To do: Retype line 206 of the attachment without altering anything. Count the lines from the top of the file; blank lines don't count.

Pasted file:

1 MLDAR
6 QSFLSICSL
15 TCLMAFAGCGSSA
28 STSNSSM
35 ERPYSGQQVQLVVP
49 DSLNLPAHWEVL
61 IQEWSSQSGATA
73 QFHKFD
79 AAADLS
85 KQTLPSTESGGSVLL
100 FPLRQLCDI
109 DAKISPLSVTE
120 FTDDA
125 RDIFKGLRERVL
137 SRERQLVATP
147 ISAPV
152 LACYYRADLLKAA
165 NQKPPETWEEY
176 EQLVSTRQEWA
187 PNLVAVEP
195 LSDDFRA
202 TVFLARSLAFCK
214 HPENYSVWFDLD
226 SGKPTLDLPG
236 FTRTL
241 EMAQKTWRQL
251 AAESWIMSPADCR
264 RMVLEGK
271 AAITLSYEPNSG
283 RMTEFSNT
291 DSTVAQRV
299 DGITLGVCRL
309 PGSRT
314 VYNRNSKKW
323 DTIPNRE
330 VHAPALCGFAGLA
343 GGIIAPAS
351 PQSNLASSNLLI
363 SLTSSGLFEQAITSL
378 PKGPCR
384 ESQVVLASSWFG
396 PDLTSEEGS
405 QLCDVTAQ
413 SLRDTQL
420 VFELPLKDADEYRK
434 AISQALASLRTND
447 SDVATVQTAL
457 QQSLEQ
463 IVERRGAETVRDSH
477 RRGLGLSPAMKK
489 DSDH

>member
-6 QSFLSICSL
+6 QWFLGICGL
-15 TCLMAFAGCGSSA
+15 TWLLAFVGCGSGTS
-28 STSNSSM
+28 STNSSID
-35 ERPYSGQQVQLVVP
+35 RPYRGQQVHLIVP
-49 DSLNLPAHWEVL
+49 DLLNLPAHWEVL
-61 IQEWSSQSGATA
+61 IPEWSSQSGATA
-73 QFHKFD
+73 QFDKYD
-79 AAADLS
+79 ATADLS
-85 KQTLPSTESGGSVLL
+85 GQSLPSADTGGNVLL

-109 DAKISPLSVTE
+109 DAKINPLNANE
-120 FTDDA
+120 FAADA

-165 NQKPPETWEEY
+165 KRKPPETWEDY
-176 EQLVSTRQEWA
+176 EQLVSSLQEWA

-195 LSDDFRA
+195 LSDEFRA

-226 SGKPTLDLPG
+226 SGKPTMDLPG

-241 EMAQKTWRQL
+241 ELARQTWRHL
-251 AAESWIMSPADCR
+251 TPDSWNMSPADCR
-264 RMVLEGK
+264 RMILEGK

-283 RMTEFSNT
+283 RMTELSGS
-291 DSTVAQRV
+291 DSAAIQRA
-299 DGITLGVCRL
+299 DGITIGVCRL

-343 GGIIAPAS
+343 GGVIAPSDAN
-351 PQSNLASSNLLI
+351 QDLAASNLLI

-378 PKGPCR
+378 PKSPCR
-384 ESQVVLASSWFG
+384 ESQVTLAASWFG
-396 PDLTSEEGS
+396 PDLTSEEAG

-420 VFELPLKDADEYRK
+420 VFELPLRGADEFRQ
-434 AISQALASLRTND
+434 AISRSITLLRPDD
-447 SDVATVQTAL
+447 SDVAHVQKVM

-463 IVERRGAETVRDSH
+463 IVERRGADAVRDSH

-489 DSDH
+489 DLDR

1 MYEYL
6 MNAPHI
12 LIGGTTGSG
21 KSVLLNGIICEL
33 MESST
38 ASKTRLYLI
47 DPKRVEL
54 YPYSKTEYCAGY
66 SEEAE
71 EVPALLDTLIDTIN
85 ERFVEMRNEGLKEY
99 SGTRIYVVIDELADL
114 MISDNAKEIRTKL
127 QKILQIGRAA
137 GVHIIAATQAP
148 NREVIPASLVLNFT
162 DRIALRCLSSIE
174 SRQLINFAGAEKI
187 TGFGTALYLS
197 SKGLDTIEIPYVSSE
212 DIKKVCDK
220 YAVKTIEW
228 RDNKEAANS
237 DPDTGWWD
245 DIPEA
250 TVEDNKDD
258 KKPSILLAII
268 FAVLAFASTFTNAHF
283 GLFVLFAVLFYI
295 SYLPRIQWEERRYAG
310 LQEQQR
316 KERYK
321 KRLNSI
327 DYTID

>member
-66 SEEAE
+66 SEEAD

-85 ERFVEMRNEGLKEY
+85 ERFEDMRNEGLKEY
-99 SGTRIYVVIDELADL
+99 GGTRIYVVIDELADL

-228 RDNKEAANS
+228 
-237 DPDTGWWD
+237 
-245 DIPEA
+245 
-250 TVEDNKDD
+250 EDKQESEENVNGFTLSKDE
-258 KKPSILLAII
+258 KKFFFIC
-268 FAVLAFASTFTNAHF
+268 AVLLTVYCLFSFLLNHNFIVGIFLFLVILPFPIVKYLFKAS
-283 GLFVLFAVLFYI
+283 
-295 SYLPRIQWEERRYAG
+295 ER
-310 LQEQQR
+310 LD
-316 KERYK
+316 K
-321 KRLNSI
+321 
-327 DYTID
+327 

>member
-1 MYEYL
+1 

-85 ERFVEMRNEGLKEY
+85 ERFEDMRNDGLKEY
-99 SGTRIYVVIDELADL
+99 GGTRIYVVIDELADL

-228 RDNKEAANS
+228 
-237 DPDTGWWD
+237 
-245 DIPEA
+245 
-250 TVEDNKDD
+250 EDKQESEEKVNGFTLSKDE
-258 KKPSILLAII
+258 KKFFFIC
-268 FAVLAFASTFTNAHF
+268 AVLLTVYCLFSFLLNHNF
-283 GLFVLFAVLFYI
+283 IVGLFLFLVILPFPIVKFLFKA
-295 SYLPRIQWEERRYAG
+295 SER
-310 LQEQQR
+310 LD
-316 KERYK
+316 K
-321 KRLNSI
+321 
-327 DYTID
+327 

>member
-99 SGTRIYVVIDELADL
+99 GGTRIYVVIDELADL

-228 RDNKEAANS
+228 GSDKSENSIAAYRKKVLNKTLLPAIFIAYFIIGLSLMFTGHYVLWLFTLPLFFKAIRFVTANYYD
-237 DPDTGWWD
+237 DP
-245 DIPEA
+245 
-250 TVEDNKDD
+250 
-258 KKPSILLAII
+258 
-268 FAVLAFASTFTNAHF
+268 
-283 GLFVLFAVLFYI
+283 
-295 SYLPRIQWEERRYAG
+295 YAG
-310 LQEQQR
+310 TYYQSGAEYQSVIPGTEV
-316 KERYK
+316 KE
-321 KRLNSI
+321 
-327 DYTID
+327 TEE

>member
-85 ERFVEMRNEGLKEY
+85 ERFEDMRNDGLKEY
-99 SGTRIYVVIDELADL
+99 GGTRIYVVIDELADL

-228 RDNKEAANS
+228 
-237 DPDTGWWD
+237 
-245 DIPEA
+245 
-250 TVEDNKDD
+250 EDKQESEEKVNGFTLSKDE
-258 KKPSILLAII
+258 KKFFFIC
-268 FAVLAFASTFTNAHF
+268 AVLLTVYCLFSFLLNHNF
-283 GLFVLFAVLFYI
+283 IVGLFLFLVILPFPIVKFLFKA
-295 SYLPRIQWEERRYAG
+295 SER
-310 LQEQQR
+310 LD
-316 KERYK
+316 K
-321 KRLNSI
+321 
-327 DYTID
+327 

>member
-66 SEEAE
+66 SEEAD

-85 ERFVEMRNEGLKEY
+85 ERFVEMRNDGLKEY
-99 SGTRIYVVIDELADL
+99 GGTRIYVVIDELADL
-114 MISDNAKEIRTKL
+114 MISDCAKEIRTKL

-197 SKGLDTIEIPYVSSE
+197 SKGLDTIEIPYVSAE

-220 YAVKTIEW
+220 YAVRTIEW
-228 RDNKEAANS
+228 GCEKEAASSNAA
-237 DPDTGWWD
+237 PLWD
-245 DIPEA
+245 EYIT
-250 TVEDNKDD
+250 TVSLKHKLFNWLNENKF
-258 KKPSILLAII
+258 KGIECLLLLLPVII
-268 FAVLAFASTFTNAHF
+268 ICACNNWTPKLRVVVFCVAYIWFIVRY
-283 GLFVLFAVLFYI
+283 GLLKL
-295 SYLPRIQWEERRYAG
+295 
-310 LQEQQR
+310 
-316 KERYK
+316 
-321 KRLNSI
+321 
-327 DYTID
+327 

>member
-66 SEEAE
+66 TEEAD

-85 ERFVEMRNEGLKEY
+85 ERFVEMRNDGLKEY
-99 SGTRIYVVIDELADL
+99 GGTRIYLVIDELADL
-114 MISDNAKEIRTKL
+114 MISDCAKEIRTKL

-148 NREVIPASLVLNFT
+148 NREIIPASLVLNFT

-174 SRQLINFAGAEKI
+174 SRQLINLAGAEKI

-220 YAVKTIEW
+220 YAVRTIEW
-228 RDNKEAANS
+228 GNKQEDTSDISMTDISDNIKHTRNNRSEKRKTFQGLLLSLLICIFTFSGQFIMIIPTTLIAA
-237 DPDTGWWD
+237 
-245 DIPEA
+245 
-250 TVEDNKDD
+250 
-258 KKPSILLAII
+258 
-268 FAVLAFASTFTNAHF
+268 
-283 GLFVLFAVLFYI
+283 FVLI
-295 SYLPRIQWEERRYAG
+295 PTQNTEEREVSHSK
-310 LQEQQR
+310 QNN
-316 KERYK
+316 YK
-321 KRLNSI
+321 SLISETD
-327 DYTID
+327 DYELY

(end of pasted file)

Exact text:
+316 K